– Rebecca Berfanger

ABA recognizes NW Indiana law school

The American Bar Association awarded Valparaiso University School of Law a certificate of appreciation for hosting the 7th Circuit Spring Meeting at the school Feb. 19. The 7th Circuit Law Student Division of the ABA consists of the northwest Indiana school and 14 other law schools in Indiana, Illinois, and Wisconsin.

Valparaiso University School of Law student Bryan Rogers was elected as the 2011-2012 7th Circuit governor. Yjimizia Jones was awarded the Silver Key for her help planning the meeting, and Carter Alleman was awarded the Silver Key for his work as Student Bar Association president at the school.

The Silver Key is the highest award given on the circuit level of the ABA.•

– IL Staff

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  1. Indiana's seatbelt law is not punishable as a crime. It is an infraction. Apparently some of our Circuit judges have deemed settled law inapplicable if it fails to fit their litmus test of political correctness. Extrapolating to redefine terms of behavior in a violation of immigration law to the entire body of criminal law leaves a smorgasbord of opportunity for judicial mischief.

  2. I wonder if $10 diversions for failure to wear seat belts are considered moral turpitude in federal immigration law like they are under Indiana law? Anyone know?

  3. What a fine article, thank you! I can testify firsthand and by detailed legal reports (at end of this note) as to the dire consequences of rejecting this truth from the fine article above: "The inclusion and expansion of this right [to jury] in Indiana’s Constitution is a clear reflection of our state’s intention to emphasize the importance of every Hoosier’s right to make their case in front of a jury of their peers." Over $20? Every Hoosier? Well then how about when your very vocation is on the line? How about instead of a jury of peers, one faces a bevy of political appointees, mini-czars, who care less about due process of the law than the real czars did? Instead of trial by jury, trial by ideological ordeal run by Orwellian agents? Well that is built into more than a few administrative law committees of the Ind S.Ct., and it is now being weaponized, as is revealed in articles posted at this ezine, to root out post moderns heresies like refusal to stand and pledge allegiance to all things politically correct. My career was burned at the stake for not so saluting, but I think I was just one of the early logs. Due, at least in part, to the removal of the jury from bar admission and bar discipline cases, many more fires will soon be lit. Perhaps one awaits you, dear heretic? Oh, at that Ind. article 12 plank about a remedy at law for every damage done ... ah, well, the founders evidently meant only for those damages done not by the government itself, rabid statists that they were. (Yes, that was sarcasm.) My written reports available here: Denied petition for cert (this time around): http://tinyurl.com/zdmawmw Denied petition for cert (from the 2009 denial and five year banishment): http://tinyurl.com/zcypybh Related, not written by me: Amicus brief: http://tinyurl.com/hvh7qgp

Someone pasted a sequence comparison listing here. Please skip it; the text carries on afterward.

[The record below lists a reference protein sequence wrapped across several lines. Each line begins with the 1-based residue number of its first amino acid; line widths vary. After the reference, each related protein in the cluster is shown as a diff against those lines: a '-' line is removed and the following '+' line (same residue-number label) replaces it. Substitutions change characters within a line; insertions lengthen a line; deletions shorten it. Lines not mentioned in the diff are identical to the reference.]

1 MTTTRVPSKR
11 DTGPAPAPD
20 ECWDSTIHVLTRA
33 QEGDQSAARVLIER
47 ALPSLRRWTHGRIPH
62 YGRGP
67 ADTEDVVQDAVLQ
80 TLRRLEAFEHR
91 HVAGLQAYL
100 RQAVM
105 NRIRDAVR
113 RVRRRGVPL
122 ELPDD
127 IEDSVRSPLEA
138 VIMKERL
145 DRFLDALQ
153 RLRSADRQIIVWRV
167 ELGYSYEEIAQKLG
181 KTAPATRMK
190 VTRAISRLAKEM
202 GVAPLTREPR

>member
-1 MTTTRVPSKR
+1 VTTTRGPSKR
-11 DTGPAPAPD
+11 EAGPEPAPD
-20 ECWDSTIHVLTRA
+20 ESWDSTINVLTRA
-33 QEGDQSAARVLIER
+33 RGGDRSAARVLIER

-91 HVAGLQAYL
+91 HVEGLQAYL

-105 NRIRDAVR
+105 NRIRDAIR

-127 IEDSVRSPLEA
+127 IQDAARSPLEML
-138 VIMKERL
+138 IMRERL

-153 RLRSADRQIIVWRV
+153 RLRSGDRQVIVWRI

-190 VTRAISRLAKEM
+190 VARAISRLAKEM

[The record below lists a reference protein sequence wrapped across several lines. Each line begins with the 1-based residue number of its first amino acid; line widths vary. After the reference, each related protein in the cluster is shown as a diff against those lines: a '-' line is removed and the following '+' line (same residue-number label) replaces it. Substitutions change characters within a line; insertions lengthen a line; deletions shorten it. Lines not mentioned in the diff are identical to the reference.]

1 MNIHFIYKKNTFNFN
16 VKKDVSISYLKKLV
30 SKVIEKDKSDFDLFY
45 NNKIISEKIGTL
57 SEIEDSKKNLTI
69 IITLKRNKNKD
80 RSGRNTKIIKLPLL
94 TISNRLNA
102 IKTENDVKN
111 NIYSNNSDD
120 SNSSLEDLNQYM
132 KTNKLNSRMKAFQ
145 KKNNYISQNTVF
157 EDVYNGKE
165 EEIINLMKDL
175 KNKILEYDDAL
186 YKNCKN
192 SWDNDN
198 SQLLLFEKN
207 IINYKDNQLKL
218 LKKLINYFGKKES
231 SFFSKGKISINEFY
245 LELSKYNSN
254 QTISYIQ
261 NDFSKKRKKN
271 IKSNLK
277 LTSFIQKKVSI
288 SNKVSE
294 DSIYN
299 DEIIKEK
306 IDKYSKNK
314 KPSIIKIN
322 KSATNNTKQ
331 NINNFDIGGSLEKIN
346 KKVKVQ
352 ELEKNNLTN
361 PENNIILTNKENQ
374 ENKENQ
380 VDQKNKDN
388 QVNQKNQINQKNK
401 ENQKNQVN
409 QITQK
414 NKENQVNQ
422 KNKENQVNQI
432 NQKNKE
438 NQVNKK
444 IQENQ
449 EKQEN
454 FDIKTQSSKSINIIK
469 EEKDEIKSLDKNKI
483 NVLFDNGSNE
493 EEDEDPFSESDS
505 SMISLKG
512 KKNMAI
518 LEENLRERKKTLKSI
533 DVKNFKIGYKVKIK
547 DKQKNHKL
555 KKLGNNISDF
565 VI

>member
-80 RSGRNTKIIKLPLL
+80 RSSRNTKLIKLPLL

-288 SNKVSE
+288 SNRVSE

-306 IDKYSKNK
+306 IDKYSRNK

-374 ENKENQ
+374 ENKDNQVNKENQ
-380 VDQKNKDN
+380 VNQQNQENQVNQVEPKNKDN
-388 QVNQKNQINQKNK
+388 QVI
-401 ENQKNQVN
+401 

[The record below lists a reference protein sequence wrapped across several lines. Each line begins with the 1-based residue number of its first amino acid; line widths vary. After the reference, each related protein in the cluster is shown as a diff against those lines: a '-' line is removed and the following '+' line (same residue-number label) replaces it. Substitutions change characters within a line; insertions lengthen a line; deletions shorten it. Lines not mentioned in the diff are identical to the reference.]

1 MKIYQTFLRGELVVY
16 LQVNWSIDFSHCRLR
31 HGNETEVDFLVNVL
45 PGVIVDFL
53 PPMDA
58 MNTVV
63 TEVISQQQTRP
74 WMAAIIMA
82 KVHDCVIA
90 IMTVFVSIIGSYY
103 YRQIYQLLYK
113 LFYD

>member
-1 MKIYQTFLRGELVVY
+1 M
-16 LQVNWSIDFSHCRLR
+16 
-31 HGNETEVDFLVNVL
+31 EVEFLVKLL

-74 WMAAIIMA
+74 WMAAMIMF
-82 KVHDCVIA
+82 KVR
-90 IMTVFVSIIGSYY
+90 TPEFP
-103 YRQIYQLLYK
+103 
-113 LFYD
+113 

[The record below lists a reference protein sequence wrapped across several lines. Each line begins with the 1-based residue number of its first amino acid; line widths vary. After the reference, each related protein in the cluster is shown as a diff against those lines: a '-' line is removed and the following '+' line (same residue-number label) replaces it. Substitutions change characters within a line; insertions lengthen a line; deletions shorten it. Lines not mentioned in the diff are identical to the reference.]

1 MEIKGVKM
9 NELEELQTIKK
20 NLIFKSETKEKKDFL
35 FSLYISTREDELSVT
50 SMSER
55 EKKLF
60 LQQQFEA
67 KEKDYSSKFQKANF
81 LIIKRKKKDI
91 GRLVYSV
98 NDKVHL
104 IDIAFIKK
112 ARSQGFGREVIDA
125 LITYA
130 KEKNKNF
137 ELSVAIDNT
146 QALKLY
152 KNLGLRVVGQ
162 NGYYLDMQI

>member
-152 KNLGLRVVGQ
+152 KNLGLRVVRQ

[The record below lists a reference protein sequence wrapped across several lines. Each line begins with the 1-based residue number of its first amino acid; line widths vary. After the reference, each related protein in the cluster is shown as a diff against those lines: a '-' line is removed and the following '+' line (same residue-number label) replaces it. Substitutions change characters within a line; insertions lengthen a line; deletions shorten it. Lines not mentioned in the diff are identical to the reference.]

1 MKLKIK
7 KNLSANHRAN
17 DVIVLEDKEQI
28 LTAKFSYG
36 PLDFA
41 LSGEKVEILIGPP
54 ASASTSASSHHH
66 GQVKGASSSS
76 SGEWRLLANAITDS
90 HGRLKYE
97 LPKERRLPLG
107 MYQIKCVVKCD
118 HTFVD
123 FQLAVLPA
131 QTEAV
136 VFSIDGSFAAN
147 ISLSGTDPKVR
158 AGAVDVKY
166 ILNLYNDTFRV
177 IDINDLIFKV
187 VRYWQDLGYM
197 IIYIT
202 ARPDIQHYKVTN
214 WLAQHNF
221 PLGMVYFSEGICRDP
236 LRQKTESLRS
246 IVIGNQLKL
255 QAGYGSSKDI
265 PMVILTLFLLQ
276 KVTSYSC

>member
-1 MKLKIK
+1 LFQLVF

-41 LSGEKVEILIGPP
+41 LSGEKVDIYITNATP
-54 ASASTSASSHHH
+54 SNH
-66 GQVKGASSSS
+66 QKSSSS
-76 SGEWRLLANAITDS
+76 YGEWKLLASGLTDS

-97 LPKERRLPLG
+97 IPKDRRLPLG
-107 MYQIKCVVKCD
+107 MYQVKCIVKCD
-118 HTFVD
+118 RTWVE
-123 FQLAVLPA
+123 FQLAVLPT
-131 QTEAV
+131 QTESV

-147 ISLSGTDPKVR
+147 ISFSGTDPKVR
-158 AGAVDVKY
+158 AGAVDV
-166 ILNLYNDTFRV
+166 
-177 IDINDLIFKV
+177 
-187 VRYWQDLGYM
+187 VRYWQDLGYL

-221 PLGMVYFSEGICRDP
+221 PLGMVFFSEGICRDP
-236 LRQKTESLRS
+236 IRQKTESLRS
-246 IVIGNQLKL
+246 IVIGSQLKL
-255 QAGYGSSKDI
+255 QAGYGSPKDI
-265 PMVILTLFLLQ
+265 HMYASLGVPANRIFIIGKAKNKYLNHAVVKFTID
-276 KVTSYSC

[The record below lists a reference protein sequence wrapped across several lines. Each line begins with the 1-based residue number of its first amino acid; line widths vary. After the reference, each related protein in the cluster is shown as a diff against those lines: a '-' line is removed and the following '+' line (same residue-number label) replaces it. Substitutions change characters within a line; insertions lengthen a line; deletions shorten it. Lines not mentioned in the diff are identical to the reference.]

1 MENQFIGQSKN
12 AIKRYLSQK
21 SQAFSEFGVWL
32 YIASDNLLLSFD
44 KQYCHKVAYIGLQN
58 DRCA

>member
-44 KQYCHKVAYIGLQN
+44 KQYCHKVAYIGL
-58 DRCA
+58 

4. Justice has finally been served. So glad that Dr. Ley can finally sleep peacefully at night knowing the truth has finally come to the surface.

  5. While this right is guaranteed by our Constitution, it has in recent years been hampered by insurance companies, i.e.; the practice of the plaintiff's own insurance company intervening in an action and filing a lien against any proceeds paid to their insured. In essence, causing an additional financial hurdle for a plaintiff to overcome at trial in terms of overall award. In a very real sense an injured party in exercise of their right to trial by jury may be the only party in a cause that would end up with zero compensation.